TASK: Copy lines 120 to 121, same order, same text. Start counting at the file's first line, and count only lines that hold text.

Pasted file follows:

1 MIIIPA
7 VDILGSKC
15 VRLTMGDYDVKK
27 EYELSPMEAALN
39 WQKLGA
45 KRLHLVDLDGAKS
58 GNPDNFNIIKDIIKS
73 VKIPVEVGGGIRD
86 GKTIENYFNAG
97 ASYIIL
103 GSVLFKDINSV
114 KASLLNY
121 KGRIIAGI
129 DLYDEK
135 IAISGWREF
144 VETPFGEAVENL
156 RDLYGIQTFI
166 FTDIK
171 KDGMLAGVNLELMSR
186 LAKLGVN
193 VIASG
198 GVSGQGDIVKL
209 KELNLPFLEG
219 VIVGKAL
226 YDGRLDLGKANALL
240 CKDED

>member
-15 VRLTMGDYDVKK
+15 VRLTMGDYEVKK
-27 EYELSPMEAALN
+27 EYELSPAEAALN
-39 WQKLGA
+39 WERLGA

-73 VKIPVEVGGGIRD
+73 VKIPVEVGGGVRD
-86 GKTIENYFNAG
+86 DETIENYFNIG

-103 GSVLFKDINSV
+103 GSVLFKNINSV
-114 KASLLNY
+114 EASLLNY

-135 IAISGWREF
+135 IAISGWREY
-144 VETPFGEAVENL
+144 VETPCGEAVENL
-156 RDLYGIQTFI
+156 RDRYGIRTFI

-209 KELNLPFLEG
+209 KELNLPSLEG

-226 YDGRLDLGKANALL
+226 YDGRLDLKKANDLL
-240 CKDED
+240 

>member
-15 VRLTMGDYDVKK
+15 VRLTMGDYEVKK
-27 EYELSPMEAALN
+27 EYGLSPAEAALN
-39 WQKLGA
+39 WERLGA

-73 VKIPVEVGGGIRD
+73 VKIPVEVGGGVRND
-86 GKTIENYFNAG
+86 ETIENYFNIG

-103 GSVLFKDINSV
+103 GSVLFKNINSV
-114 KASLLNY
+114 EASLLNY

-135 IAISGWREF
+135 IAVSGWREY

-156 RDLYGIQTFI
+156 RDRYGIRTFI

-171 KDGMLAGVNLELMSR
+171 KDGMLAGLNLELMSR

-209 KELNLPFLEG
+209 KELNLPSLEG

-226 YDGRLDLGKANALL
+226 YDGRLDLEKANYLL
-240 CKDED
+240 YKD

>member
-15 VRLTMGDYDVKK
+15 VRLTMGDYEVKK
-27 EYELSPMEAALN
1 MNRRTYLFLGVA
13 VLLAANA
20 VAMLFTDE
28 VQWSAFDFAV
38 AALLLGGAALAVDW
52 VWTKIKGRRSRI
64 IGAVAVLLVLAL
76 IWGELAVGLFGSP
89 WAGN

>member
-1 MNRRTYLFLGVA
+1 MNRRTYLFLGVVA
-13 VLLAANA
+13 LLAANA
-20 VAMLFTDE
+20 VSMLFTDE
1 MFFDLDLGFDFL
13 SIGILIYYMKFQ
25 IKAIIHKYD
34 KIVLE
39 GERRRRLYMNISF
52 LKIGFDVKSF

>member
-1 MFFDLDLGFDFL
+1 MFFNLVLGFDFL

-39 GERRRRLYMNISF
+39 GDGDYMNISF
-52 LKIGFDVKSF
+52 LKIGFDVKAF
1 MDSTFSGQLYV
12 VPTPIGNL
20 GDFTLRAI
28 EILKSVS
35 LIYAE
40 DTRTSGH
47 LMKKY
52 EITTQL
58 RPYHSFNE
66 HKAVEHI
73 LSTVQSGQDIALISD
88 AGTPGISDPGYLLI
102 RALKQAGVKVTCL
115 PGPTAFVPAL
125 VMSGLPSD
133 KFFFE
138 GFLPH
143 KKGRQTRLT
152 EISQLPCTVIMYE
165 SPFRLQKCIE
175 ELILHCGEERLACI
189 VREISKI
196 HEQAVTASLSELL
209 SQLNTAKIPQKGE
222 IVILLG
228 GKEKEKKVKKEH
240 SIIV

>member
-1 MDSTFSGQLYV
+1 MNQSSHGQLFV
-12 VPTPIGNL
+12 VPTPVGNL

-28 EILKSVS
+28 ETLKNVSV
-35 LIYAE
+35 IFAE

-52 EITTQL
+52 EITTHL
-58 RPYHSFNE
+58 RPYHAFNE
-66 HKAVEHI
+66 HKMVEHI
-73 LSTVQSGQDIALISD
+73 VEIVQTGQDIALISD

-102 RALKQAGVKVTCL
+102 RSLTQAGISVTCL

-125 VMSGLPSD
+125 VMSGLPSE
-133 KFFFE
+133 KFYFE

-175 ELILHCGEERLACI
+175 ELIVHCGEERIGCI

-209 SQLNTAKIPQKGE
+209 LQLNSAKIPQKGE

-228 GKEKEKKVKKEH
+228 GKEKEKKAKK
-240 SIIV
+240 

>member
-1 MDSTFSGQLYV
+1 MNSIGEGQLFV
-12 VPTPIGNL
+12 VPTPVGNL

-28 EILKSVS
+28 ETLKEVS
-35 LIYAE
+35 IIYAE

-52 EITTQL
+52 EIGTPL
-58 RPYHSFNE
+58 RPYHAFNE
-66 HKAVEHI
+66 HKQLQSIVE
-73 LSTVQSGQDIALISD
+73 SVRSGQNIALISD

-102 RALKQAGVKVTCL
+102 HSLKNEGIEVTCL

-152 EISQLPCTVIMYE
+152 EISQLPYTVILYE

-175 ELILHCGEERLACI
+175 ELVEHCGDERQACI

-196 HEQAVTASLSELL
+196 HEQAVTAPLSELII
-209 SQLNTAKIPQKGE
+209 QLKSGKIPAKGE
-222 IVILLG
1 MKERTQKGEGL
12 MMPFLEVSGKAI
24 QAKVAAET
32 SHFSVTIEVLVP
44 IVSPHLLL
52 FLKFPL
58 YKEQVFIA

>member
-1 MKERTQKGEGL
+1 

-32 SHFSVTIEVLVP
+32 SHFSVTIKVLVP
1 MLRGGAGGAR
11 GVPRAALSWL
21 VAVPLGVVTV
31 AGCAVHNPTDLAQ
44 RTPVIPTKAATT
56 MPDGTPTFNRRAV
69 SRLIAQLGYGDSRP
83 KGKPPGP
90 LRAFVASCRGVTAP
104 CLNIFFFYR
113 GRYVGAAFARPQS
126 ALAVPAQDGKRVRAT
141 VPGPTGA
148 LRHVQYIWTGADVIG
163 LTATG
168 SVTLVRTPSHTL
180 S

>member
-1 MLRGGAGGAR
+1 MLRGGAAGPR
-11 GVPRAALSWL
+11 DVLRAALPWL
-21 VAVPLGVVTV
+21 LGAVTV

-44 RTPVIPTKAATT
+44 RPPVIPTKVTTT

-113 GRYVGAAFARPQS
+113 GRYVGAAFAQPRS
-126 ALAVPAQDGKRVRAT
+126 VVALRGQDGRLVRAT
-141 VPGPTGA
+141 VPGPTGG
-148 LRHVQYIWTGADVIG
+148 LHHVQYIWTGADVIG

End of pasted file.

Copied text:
47 LMKKY
52 EITTQL